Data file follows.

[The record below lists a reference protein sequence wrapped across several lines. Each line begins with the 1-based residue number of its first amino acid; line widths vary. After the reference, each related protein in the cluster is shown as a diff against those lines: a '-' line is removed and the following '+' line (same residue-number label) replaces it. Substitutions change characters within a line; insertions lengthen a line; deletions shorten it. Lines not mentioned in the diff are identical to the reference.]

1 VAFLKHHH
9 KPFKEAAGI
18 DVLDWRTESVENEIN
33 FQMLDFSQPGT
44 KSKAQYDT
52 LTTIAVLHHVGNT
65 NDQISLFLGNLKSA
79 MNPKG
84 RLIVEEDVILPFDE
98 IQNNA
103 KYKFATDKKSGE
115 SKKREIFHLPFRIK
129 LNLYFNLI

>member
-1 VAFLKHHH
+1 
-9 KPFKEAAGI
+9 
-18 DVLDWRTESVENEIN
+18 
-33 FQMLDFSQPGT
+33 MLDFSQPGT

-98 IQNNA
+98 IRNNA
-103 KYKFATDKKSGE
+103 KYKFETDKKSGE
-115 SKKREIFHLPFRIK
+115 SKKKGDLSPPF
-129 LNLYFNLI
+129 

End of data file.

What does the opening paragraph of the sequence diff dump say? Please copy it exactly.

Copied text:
[The record below lists a reference protein sequence wrapped across several lines. Each line begins with the 1-based residue number of its first amino acid; line widths vary. After the reference, each related protein in the cluster is shown as a diff against those lines: a '-' line is removed and the following '+' line (same residue-number label) replaces it. Substitutions change characters within a line; insertions lengthen a line; deletions shorten it. Lines not mentioned in the diff are identical to the reference.]